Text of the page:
An­i­mal col­lec­tive

Spike Jonze’s long-awaited film is a beau­ti­fully shot, hip-to-a-fault Freudian fan­tasy, but it will put most kids to sleep, writes Don­ald Clarke

The Irish Times - Friday - The Ticket - - Review 2009 -

AD­VANCE WORD has sug­gested that Spike Jonze’s adap­ta­tion of Mau­rice Sen­dak’s durable Where the Wild Things Are might not be suit­able for chil­dren. Not that it mat­ters, but this does, in­deed, ap­pear to be the case.

The sur­prise, how­ever, is that, rather than be­ing in­ap­pro­pri­ate in the man­ner of The Ex­or­cist or I Spit on Your Grave, Where the Wild Things Are turns out to be in­ap­pro­pri­ate in the man­ner of a Philip Glass opera or a late novel by Henry James. Some younger in­fants may, it is true, run scream­ing from the tit­u­lar id-mon­sters, but many more will be over­come with fits of drowsi­ness and dis­trac­tion.

Well, there’s noth­ing wrong with that. If Jan Svankma­jer, the great Czech an­i­ma­tor, can make a pro­foundly dis­turb­ing hor­ror film from Alice in Won­der­land, then Spike Jonze, di­rec­tor of the bril­liant Be­ing John Malkovich and Adap­ta­tion, is within his rights to at­tempt a Freudian de­con­struc­tion (or what­ever) of this adored chil­dren’s book.

To be fair, the movie be­gins well enough. A young fel­low named Max is about to have a fall­ing out with his older sis­ter and his har­ried sin­gle mom. Frol­ick­ing in the sort of sooth­ingly blurred, suavely jig­gled cin­e­matic nowhere that Jonze of­ten cre­ated for his pop videos, Max over-ex­cites his sib­ling – just trip­ping over the thresh­old into adult­hood – and causes her to crush an igloo he has fash­ioned in the front gar­den. Later he catches mom (Cather­ine Keener) smooching with a new boyfriend (Mark Ruf­falo) and, af­ter throw­ing an Oedi­pal tantrum, sprints fu­ri­ously from the house.

Max Records (what a Jonzeish name!) quite cor­rectly in­jects as much venom as charm into his per­for­mance as the peev­ish hero, and the open­ing act sug­gests that the di­rec­tor could one day shed the post-mod­ern para­pher­na­lia and of­fer us a worth­while nat­u­ral­is­tic drama.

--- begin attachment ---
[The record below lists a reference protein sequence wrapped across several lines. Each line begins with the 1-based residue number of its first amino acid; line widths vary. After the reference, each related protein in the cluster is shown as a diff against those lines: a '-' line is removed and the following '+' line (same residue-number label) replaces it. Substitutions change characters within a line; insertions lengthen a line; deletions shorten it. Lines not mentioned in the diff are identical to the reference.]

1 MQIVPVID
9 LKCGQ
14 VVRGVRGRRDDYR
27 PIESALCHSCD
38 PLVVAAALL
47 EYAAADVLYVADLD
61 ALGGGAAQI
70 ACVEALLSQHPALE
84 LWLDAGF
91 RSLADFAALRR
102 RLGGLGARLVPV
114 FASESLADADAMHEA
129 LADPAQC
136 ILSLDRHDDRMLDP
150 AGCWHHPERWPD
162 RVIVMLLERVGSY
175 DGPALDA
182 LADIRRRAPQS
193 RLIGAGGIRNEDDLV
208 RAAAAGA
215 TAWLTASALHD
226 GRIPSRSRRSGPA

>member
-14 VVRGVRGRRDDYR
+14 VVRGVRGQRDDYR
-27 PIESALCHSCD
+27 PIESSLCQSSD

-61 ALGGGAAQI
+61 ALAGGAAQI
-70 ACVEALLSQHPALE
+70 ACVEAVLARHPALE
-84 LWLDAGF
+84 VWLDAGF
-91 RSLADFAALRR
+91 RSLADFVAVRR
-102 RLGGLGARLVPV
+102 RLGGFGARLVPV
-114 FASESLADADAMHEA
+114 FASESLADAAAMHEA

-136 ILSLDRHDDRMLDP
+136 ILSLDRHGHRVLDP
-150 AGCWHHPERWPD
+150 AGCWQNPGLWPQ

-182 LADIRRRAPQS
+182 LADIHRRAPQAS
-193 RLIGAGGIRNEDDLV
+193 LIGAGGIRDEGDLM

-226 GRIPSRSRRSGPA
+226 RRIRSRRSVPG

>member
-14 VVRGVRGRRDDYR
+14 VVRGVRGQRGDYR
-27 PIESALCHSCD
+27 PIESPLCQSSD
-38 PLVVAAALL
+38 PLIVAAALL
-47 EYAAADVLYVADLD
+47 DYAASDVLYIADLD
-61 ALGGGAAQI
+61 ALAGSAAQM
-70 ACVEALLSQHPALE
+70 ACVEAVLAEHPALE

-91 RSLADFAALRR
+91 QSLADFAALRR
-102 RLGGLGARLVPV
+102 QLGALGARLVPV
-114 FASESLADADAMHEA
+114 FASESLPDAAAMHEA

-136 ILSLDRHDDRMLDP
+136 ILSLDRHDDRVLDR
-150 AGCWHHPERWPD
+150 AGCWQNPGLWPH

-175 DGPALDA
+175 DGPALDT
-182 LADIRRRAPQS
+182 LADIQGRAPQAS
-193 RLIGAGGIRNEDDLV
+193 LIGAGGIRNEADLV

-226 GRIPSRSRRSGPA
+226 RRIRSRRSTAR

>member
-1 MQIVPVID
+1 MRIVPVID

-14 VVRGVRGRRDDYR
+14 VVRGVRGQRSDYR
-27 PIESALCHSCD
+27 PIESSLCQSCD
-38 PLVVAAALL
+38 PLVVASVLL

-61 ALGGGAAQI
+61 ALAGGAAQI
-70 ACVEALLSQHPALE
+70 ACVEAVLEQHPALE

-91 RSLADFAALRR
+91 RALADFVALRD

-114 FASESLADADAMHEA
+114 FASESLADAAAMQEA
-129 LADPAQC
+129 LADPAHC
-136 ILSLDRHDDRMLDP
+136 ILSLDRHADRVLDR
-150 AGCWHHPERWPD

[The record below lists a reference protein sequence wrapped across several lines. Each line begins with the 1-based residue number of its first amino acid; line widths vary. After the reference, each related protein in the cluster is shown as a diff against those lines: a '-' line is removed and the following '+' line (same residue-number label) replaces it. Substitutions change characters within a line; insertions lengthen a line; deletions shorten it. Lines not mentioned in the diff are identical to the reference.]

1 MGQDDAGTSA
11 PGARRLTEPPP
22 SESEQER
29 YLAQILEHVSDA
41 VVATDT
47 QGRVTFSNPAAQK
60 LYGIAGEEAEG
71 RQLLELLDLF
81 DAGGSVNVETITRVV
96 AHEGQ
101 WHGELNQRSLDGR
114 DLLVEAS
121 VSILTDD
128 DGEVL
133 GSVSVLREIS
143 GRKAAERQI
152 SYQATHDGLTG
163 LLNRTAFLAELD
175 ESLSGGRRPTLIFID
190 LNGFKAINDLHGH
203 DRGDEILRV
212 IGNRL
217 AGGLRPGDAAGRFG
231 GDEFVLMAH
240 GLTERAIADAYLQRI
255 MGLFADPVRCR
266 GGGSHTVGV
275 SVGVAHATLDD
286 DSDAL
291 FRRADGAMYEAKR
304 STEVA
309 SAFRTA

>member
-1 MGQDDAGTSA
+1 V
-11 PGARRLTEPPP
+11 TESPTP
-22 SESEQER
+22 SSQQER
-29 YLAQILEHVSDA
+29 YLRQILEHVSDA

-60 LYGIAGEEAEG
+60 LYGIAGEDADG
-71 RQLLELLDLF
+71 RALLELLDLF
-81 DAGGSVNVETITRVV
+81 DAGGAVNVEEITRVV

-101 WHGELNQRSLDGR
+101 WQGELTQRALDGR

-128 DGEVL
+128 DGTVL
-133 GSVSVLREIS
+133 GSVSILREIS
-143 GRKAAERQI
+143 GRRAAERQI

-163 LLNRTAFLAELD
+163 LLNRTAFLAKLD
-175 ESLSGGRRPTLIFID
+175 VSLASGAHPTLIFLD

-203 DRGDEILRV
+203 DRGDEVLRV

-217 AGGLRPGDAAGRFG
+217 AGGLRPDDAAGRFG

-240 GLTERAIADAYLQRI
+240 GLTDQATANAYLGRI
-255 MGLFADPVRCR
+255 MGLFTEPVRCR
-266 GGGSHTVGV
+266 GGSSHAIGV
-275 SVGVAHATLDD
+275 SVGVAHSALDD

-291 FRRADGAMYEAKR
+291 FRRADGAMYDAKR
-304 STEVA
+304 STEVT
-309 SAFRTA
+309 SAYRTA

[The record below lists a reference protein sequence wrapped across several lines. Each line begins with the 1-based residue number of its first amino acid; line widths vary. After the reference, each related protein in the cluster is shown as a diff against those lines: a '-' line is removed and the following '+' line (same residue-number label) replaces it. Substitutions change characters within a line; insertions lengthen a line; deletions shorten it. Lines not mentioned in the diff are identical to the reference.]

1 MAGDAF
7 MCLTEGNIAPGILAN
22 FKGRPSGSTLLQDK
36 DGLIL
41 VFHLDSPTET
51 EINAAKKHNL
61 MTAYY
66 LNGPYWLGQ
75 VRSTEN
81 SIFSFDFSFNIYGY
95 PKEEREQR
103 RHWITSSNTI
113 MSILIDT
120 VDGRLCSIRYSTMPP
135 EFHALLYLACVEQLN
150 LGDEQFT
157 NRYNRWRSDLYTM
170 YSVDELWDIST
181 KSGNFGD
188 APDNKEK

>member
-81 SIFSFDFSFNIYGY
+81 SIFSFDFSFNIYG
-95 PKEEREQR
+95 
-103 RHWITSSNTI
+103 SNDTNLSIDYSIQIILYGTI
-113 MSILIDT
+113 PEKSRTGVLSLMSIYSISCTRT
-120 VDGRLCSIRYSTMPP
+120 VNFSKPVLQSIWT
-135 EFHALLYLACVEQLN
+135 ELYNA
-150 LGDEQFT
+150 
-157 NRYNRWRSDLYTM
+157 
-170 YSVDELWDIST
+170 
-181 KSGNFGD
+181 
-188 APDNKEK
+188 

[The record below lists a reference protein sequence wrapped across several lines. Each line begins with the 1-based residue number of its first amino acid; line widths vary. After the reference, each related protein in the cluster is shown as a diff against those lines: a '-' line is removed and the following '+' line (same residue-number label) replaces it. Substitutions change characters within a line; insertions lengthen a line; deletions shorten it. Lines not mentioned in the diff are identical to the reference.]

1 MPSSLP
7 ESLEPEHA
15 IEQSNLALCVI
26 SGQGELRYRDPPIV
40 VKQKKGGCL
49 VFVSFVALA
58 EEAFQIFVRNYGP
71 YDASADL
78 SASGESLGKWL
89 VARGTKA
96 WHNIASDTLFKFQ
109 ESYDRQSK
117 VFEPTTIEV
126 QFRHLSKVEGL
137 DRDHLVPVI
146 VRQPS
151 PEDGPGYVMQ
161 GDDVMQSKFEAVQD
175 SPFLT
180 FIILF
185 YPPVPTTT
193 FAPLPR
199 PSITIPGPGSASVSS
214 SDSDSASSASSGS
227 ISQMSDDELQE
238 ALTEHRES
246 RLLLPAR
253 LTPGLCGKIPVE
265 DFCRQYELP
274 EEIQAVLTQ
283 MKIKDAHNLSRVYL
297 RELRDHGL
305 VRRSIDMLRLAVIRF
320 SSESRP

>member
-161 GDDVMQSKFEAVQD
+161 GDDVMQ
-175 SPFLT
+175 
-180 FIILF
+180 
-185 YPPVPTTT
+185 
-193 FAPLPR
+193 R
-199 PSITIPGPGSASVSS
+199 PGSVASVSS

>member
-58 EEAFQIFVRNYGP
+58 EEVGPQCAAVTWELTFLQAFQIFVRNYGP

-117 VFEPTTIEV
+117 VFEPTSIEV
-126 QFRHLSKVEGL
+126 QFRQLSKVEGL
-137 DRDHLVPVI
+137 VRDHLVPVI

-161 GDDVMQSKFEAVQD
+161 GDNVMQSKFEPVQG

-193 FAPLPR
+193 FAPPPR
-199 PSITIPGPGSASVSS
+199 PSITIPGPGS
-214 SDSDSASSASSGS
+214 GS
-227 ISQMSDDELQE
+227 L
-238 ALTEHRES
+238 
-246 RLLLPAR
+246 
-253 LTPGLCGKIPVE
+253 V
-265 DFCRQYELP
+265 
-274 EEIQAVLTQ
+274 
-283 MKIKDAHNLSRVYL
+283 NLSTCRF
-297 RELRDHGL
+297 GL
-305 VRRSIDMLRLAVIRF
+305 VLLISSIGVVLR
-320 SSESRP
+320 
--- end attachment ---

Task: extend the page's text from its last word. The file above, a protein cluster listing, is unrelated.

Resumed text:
Prob­lems be­gin, how­ever, when Max finds a boat and sails across oceans to, well, where the wild things are. Pass­ing from re­al­ity to fan­tasy in a seam­less, per­func­tory in­stant, the boy seems only mildly sur­prised to en­counter an is­land pop­u­lated by squab­bling rel­a­tives of Harry the Mon­ster from Se­same Street.

Lean­ing more to­wards pup­petry and furry cos­tumes than com­put­er­gen­er­ated im­agery, the film­mak­ers have cer­tainly cre­ated an en­vi­ron­ment worth looking at. In this land, the sun never seems to rise more than a thumb’s width above the hori­zon and, as a re­sult, so­lar flares con­stantly ex­cite the un­blink­ing lens. Less trop­i­cal and more Tran­syl­va­nian than the forests of Sen­dak’s il­lus­tra­tions, the veg­e­ta­tion seems rooted in the com­post of pre-ado­les­cent angst.

What a shame, then, that the wild things’ so­ci­ety is so deathly un­in­ter­est­ing. Adapt­ing a very short wad of text (in­deed, it com­prises sig­nif­i­cantly fewer words than this re­view), Dave Eg­gers, pub­lisher to the hip­perati, has at­tempted to flesh out the in­hu­man char­ac­ters with var­i­ous jeal­ousies,


in­se­cu­ri­ties and neu­roses.

As a re­sult, what was once a pow­er­ful metaphor for hid­den forces within the everyday world has now be­come sim­ply an­other ver­sion – hairier, but only mildly scarier – of the everyday world. Slightly mumbly, proudly in­tro­verted, the wild things seem like the sort of crea­tures who might hang around Jonze’s loft lis­ten­ing to An­i­mal Col­lec­tive on a Sun­day af­ter­noon.

In­deed, the long mid­dle sec­tion of Where the Wild Things Are stands as a prac­ti­cal demon­stra­tion of the faux-in­sou­ciant ar­ro­gance that char­ac­terises too much art from (a now ag­ing) Gen­er­a­tion X. The crea­tures squab­ble, but they’re too cool to in­dulge in any­thing as amus­ing as slap­stick. The story mopes around a great deal but, dis­tracted by its new Ja­panese sneak­ers, it can’t be both­ered to main­tain any kind of worth­while or­der.

And then there’s the much­vaunted sound­track by in­die-Streisand Karen O and var­i­ous other self-im­por­tant slu­gabeds. A large part of this gang’s pose in­volves a pre­tence to­wards not car­ing, but the film seems so madly proud of its achingly with­drawn mu­sic – nurs­ery-rhyme war­bles com­bined with camp-fire strum­ming – that it fails to no­tice how un­com­fort­ably the melodies sit with the action.

Ul­ti­mately, though it has its mo­ments, Where the Wild Things

Are feels like an en­ter­tain­ment made by Brook­lyn-friendly hipsters for Brook­lyn-friendly hipsters. Mr Jonze, Mr Eg­gers and Ms O have done good work in the past and will do so again. But, just for tonight, they de­serve to be sent to bed without any sup­per.

The place for dream­ing: Max and one of the wild things

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